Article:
• Presser feet toes are also great guides for small seam allowances or spacing between decorative stitches, but will usually not keep the fabric in place. Unless it’s a special presser foot with a lower right toe;
  • Striped fabrics may sometimes be helpful if stitching vertical lines and the pattern isn’t curved. Just use the closest stripe as a guide. Just be careful, as this won’t keep the fabric in place, either;
  • If you’re feeling edgy, attaching a laser to your sewing machine may be the thing for you. You can install it to mark your seam, but also move it around to mark the fabric edge. You just need to secure the fabric yourself, as this won’t keep it from slipping.

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Sewing machine seam guide

Seam guide

Materials:

Directions:

  • Using your seam gauge, measure the seam allowance you need to sew, starting from the needle to the right.
  • Mark the spot for ease of reference (this is optional).
  • Remove the last page from the post it pad.
  • Place the post it with the glue side right next to the mark you made on your sewing machine plate and press firmly.
  • Place the fabric under the foot and push it to the right until the edge meets the pot it.
  • Start sewing. At this point you only need to make sure the fabric doesn’t slip to the left as the right side is secured by the post it.

I hope you found this tutorial fun and informative! I would love to know your thoughts so please leave a comment below! Thanks and happy sewing!

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DIY seam guide

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ABOUT PETRO

Hi, I’m Petro, author and founder of Easy Peasy Creative Ideas. Sewist, crafter, avid DIY-er, foodie, photographer, homemaker and mommy to one. I’m an expert at coming up with quick, clever sewing tips, recycling crafts and simple, easy recipes! You can find my ideas featured in reputable publications such as Country Living, Good House Keeping, Yahoo News, WikiHow, Shutterfly, Parade, Brit & Co and more. Thanks for stopping by and hope you’ll stay for a while, get to know me better and come back another time. Stick around for real fun projects! Read more…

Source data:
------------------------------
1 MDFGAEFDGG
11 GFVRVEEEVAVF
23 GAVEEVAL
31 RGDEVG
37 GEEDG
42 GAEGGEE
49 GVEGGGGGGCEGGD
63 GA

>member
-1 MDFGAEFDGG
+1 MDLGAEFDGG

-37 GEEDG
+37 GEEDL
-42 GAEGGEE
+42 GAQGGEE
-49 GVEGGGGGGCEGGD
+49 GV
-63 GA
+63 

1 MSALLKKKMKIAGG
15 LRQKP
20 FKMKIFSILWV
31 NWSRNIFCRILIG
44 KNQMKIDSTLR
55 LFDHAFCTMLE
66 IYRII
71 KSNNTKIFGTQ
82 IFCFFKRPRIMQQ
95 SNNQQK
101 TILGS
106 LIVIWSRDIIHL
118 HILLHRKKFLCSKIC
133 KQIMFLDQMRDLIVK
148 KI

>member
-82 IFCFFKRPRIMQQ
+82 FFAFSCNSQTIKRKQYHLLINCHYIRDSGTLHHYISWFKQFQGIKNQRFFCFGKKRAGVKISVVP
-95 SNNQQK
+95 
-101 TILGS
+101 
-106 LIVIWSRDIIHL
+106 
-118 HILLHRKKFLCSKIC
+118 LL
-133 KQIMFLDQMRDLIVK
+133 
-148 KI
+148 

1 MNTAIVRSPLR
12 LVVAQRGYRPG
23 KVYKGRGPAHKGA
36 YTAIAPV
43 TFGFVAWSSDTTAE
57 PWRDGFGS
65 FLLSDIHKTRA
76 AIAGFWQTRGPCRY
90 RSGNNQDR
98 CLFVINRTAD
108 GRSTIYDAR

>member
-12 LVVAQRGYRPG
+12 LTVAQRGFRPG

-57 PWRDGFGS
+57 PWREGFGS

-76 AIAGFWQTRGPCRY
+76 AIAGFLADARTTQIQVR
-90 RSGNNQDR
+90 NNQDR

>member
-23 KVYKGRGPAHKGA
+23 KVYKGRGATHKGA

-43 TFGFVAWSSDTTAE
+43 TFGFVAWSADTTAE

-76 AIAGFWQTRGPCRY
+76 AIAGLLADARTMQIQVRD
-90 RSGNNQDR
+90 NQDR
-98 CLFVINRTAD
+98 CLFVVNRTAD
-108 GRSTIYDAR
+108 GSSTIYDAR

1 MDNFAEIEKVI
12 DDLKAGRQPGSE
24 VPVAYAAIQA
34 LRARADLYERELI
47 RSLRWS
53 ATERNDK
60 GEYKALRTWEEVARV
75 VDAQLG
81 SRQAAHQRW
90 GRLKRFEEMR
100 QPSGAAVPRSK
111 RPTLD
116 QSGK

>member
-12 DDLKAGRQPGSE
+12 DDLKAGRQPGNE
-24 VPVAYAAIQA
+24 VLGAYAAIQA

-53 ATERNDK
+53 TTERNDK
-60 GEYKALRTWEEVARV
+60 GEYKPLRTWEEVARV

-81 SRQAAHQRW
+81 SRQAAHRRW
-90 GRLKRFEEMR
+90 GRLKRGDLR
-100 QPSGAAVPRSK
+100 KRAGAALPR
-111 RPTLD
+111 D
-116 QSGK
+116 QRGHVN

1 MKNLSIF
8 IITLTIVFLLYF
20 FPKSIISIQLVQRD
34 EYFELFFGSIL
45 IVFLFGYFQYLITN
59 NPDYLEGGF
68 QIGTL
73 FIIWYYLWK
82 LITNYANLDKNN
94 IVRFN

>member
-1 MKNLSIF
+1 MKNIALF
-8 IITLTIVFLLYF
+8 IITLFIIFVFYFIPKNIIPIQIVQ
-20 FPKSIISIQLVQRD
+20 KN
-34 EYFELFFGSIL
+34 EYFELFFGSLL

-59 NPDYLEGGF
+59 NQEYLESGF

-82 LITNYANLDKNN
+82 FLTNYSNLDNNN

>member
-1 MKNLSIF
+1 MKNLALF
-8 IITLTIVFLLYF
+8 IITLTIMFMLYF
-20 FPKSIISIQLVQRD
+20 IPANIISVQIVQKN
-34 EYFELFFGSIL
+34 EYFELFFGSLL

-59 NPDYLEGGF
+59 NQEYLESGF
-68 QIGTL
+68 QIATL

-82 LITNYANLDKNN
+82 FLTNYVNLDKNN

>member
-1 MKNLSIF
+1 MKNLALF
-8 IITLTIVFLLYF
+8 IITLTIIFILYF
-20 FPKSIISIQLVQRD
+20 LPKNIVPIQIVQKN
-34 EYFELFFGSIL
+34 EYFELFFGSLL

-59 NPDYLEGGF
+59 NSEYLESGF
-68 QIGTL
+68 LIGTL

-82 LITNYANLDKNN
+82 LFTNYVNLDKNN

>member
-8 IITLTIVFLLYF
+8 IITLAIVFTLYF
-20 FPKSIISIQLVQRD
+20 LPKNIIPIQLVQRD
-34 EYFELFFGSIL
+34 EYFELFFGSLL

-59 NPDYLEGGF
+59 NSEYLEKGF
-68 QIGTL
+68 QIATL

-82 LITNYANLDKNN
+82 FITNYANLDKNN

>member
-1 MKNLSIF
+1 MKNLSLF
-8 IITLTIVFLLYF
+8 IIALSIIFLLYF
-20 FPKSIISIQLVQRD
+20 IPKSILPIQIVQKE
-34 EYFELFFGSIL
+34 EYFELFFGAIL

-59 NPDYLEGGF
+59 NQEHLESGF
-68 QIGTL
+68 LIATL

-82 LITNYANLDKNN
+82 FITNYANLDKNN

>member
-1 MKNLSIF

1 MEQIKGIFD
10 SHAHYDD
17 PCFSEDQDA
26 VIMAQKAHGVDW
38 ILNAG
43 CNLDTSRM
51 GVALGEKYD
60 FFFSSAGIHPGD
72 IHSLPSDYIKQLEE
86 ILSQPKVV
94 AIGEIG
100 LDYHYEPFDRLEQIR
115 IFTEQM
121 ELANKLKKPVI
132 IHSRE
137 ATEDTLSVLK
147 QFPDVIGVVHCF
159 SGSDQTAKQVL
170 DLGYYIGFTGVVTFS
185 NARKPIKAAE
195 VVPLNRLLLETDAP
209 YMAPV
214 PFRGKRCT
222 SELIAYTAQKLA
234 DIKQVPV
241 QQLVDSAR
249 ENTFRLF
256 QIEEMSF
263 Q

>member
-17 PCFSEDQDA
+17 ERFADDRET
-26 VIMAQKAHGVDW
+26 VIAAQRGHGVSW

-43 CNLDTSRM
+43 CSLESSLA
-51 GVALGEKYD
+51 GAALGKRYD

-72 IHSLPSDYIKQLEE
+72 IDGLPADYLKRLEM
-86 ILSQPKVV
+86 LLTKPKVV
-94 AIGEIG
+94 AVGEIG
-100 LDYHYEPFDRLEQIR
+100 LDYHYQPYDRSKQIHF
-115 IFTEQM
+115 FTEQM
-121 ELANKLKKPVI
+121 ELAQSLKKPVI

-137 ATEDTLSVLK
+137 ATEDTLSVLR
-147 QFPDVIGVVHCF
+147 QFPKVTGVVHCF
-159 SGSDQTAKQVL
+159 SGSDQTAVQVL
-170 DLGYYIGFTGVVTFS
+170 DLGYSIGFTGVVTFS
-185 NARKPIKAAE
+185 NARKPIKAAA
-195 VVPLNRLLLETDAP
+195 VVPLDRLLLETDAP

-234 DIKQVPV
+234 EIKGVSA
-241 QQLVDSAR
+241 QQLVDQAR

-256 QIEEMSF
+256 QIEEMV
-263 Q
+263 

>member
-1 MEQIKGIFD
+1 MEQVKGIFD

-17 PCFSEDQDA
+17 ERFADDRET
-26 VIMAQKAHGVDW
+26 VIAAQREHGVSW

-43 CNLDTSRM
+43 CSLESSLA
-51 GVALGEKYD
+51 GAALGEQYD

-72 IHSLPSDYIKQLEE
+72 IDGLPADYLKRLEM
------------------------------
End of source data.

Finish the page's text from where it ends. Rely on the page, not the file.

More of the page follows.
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20 Comments

  1. You can use clear glue gun glue on back of your rulers and it doesn’t ruin your fuller and it can be removed with by rubbing it with thumb on it

  2. I absolutely LOVE your idea of using a post-it pad as a seam guide. For those with a free-arm machine – try an elastic thru a matchbox. Place the elastic at the desired seam allowance and the matchbox will do the same as the pad of post-its.

  3. I just use a short piece of double sided foam tape, using one side until the sticky is gone then peeling the protective layer off and using the other side. When not in use I just stick it onto the end of the machine for ease of access.

  4. I really needed this, I have been wanting to get something plastic to put near my throat plate for a guide. This is really going to be a help, rated #10. Thank you so much! 👵

  5. Hello, I used this method prior to reading your post.

    However, I have one more step….

    I first would ADD

    – SUPER GLUE to all sides

    – I then used a LARGE binder clip – to hold post-it-Note pad together,
    to enable lit dry.

    —-UPDATE—-

    I NOW USE FLEX Glue (Rubberized Glue) – Got from husband ….

    Before the Flex Glue, I used Elmer’s Rubber Cement…

    Hope this helped you….

    If you want a picture, let me know..

  6. Ingenious! Who else would have thought of something so obvious? I have to go and try this now. Thank you! I always find your tutorials so helpful and beyond useful. ♡♡♡

    1. Hi, Sheila! Thanks so much for your wonderful comment! Makes me so happy to see my simple ideas are helpful to others too! xoxo

  7. Ingenious! Somedays my hands tremble and I have the worst time keeping the fabric feeding straight! I am eager to try this out.

    1. Thanks so much for stopping by and taking the time to leave a comment! I hope this little trick helps you with your problem!

  8. Thanks so much for the tip! I too have difficulty keeping my seams straight! This is the best tip I’ve seen yet!!

  9. You are my FAVORITE site to find the newest ideas. I’ve have used others, but your format and the wide range of crafting ideas is the best!!

  10. What a great idea, thank you!
    Now could you please tell me how to mark the machine to know where to stop before you get to the corner, to stop and pivot to sew the next side?

    1. Hi Cindi. I’m glad you found this tip useful! Regarding your question I would make a mark using just one sheet of paper from the note pad, placed in front of the needle. Calculate the allowance starting from the needle towards you and place that paper there. For example, if you need to stop sewing and pivoting at 1/4″, place the paper 1/4″ away from the needle, in front. When the edge of the fabric reaches the edge of the paper you know you need to stop and pivot. Or you can draw a line on the paper to make it more obvious, 1/4″ away from the needle, and stop when the fabric reaches that line. Another option would be to trace your allowance directly on the fabric using a fabric marker (I think this would be easier and more accurate to use)